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Benefits: A meditation and resting time that allows your body to integrate all the poses into your muscle memory. This pose also gives you the ability to release all of your muscles from working – letting you relax. Relaxing your body and mind while staying awake shuts off your sympathetic nervous system (fight or flight) response, leaving you calmer during your day and able to sleep better at night!
Lay on your back on the floor or on a bed. Scan your body from your toes up to your head, relaxing each major body part as you bring your awareness to it. For example, relax your feet, lower legs, knees, thighs, pelvis, lower back & belly, upper back & chest, shoulders, neck, face and head.
When you get all the way to the top of your head, see if you can detach from any reactions to the thoughts that may pop up. Thoughts will probably come up, but instead of following them down the rabbit hole – where one thought leads to another, then another etc. – just mentally acknowledge that thought. Try saying, thanks for letting me know, or I’ll think about that later, or anything that resonates with you.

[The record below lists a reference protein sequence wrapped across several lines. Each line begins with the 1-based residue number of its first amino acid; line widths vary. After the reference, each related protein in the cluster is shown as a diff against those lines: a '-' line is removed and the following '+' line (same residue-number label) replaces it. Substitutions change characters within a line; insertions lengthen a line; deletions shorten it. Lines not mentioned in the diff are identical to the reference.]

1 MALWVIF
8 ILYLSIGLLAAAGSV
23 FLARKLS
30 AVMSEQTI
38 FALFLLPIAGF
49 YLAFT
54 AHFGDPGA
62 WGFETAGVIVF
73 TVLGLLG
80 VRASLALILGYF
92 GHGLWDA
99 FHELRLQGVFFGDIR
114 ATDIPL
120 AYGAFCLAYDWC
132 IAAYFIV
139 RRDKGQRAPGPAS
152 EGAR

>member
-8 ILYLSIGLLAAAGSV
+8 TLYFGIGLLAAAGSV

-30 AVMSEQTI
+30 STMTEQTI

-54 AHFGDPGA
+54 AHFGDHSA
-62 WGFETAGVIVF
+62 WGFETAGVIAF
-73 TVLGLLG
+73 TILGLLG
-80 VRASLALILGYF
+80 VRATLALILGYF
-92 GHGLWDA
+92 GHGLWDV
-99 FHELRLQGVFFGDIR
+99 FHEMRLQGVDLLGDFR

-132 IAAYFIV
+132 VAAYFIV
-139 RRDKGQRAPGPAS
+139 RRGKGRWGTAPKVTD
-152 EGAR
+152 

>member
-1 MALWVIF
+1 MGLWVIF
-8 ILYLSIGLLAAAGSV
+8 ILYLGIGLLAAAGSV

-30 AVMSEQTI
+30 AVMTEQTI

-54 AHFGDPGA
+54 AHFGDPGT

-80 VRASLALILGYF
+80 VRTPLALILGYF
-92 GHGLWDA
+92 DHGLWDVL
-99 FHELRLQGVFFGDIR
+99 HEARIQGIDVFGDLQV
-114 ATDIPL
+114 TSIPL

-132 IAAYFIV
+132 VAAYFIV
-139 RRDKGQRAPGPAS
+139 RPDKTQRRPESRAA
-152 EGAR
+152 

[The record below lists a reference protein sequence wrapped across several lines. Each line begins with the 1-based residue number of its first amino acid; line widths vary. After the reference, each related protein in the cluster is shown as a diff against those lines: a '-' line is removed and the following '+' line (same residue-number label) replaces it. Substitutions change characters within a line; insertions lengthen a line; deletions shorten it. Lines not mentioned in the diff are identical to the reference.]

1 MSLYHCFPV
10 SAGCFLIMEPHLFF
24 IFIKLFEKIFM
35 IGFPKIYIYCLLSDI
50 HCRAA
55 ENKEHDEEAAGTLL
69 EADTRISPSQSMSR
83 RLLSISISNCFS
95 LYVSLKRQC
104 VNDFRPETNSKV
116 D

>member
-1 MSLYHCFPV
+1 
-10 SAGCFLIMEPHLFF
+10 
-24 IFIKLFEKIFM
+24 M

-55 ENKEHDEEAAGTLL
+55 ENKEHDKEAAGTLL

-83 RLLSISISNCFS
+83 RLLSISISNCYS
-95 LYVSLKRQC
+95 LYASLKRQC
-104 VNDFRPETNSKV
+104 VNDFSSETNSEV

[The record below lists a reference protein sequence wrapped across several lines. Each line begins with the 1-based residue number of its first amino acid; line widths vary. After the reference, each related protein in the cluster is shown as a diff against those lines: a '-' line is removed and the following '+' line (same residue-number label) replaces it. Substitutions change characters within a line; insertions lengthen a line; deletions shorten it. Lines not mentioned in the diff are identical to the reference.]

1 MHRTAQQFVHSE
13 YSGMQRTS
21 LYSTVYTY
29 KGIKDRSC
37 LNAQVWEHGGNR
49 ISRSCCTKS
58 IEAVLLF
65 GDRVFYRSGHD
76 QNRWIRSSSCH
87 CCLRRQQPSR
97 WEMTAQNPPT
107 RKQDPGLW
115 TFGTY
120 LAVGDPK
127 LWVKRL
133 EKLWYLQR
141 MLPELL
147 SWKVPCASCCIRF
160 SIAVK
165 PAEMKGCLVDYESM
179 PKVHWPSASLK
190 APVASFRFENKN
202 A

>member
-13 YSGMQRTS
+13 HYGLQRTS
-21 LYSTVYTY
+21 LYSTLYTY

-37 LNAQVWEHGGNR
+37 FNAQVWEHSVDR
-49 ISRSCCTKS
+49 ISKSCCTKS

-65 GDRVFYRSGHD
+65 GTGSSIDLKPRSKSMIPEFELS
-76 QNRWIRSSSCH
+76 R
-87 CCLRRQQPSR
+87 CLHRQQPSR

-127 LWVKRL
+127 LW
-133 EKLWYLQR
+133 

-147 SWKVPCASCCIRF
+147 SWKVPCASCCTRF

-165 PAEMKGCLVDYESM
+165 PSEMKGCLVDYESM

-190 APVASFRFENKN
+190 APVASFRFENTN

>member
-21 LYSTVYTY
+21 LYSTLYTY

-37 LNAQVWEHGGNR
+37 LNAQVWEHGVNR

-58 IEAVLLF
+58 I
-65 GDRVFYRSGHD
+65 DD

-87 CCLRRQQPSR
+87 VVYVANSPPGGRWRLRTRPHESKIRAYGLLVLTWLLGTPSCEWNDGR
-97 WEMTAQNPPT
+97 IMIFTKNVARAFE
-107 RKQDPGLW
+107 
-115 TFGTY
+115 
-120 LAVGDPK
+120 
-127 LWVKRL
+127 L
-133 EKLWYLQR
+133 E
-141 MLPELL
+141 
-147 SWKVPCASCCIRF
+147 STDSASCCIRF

Stay here for 5-20 minutes, but stay awake!
When this pose feels complete, roll to one side, resting there for a breath or 2, then come back to a comfortable seated position. Take a couple breaths to transition from the practice back into the rest of your day!
Feel free to practice Resting Pose (Savasana) at any time during the day.
Place a rolled up blanket under your knees to make this pose more comfortable.
Use a pillow or blanket underneath your head.
Cover yourself with a blanket – your body tends to cool down when you stop moving.
**This pose is called the most challenging yoga pose. Don’t be upset if your mind won’t stop chattering right away. This takes practice. Celebrate any small victories – even 30 seconds of mental peace and quiet!**
- Resting Pose (Savasana)
- Tree Pose (Vrksasana)
- Standing Forward Bend (Uttanasana)
- Mountain Pose (Tadasana)
- Child’s Pose (Balasana)